By Michael Lello

Photos by Jesse Faatz 

SCRANTON, Pa. — With three stages and agreeable weather despite threats of thunderstorms, Saturday’s Susquehanna Breakdown proved to be equal parts large-scale and intimate, bringing together regional acts as well as nationally touring artists and their fans for a long day of music.

The Susquehanna Stage, the main stage, was the home to the bigger-name acts, and there was not a disappointment among them.  The performances began to heat up with an interactive set by Floodwood, and Americana act featuring moe.’s Al Schnier and Vinnie Amico.  Partway through the performance, mandolin player Jason Barady and banjo player Nick Piccininni ran off the stage and into the crowd, playing in a circle of fans, while Schnier sat at the foot of the stage strumming his acoustic guitar.  Benevento was equally engaging, bringing vocals into his experimental piano-driven approach.  While songs like “The Real Morning Party” were favorites, probably due to his frequent appearances at the nearby River Street Jazz Cafe, the highlight was a set-ending blend of Pink Floyd’s “Fearless” and Elton John’s “Bennie and the Jets.”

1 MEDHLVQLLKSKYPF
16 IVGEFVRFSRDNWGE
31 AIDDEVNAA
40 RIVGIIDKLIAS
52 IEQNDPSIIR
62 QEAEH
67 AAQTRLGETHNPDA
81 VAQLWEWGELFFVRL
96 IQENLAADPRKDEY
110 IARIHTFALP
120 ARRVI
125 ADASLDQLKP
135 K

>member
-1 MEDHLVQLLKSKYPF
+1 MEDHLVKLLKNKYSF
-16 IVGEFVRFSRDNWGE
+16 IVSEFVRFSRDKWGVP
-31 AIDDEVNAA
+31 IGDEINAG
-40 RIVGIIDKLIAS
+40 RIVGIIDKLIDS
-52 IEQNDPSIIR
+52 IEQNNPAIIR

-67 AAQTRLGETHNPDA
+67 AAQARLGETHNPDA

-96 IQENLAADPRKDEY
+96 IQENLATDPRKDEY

Sister Sparrow & The Dirty Birds high-energy blues-rock was another crowd pleaser, with Arleigh Kincheloe’s powerful vocals and sultry stage moves combining with the horn section’s choreographed moves to create a heavily stylized show that filled every corner of the big stage.  Like Benevento, the band knew the value of a well-placed cover, offering a mash-up of Led Zeppelin’s “Rock and Roll” with Rage Against The Machine’s “Bulls On Parade.”

Festival host Cabinet had some tough acts to follow, but it did just fine, playing a tight set that showcased the bluegrass the band is known for as well as music that bore little resemblance to bluegrass.  When Ron Holloway, who lent his saxophone prowess to several bands Saturday, joined Cabinet, the set  took on a sharper flavor, with standouts including a progressive instrumental and a reggae version of Bob Dylan’s “Went To See The Gypsy,” with Todd Kopec’s fiddle evoking the gypsy feel of Dylan’s Rolling Thunder period.  With Mickey Coviello switching from acoustic to electric guitar, the band spent much of the set playing a brand of gently rolling rock that was tough to categorize but easy to listen to.  The band’s triumphant encore included “Oxygen,” which featured a ripping jam led by Holloway and Kopec.

Earlier in the day, standouts included Leroy Justice’s second-stage set, which soldiered on with help from guest sax player Carl Krupa after the stage lost power, and And The Moneynotes’ fun Susquehanna Stage performance.  Holloway — who made every band he sat in with better the minute he stepped on stage — was an unexpected guest with ATM, spicing up the group’s warped Americana.

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